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Academic Bias, Accuracy in Academia

Another Confirmation Convert

Picture (2008) Courtesy of The Harvard Law Record: http://www.flickr.com/photos/hlrecord/4595799894/

Supreme Court nominee Elena Kagan indicated during her recent Senate confirmation hearings that, if confirmed, she would not give international law “independent precedential weight” in her court rulings. However, at a recent Heritage Foundation event, “Outsourcing Law? International Law and Its Importance in the Kagan Hearing,” held several days earlier, the speakers expressed their concern that, as with Justice Sonia Sotomayor, Kagan might attempt a “confirmation conversion,” making statements which belie her previous actions.

“Indeed, during her confirmation process, Judge Sonia Sotomayor assured the Judiciary Committee that in her view, citations to foreign law should not be considered relevant to disputes about the proper interpretation of the United States Constitution,” writes George Mason University professor Jeremy Rabkin* in a June 23 Heritage legal memorandum.  “And less than year later, Justice Sotomayor signed on to the Court’s opinion in [Graham v Florida], which cited foreign practice in support of its holding that the Eighth Amendment prohibits life terms for juvenile offenders”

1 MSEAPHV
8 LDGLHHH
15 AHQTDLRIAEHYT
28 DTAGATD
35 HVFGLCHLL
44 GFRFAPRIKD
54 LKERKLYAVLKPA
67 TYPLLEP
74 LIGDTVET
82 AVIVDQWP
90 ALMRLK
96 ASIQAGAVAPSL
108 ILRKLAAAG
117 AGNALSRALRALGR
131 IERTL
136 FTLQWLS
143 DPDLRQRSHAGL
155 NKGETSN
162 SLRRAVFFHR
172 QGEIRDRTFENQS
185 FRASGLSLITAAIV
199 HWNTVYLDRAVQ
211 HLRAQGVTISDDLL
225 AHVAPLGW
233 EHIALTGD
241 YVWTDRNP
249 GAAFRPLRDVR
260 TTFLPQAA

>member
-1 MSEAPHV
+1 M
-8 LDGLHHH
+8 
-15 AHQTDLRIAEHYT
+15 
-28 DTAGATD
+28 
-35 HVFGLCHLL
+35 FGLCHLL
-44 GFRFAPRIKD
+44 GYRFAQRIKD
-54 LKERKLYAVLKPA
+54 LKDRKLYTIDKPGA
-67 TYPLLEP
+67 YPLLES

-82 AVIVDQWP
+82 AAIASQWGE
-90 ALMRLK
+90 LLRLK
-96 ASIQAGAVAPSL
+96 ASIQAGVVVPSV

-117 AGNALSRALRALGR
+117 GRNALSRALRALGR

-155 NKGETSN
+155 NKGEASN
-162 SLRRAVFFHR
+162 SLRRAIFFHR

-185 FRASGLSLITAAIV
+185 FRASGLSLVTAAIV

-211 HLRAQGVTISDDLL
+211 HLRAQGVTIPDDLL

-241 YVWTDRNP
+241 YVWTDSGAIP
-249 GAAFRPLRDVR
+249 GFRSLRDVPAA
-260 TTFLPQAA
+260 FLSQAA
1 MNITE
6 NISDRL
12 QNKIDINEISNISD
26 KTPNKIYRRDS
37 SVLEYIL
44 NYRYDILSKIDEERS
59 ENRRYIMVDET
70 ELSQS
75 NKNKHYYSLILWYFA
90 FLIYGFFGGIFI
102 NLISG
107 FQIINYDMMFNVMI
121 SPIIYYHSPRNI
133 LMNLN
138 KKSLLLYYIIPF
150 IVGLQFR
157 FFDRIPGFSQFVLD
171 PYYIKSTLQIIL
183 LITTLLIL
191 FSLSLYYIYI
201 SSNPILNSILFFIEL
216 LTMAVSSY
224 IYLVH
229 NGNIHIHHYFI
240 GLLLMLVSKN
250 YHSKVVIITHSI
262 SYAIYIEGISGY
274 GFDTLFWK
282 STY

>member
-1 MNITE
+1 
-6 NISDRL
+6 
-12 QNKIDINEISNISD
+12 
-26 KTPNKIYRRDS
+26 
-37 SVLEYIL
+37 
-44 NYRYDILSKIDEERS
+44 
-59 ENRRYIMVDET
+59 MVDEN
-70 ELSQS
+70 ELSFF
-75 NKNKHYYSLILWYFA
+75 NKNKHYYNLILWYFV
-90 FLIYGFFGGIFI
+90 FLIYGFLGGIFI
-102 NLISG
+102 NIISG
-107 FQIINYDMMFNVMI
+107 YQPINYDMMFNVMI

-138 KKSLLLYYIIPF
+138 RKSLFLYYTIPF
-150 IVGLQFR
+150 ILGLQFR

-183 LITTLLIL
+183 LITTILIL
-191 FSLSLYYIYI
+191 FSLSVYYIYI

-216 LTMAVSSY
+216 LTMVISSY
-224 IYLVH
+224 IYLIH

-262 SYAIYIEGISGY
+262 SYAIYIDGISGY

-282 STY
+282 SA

“I think the lesson we learn from that is it’s more important to look in these hearings to the person’s record going in than sudden ‘confirmation conversions,’ as you might call them, at the time of the hearing,” argued Carrie Severino, Chief Counsel and Policy Director at the Judicial Crisis Network, at the event.

“ So, unless she’s [Kagan’s] able to really articulately argue why her positions now differ from her previous positions she’s taken, I think we should take with a grain of salt any arguments of, oh of course I won’t use international law here, there and the other place,” argued Severino.

“So they know that you have to say that in your confirmation hearings but we need to make sure that potential Justices really mean what they’re saying,” she later added.

Read more at Accuracy in Academia.

*Photo (2008) by the Harvard Law Record.

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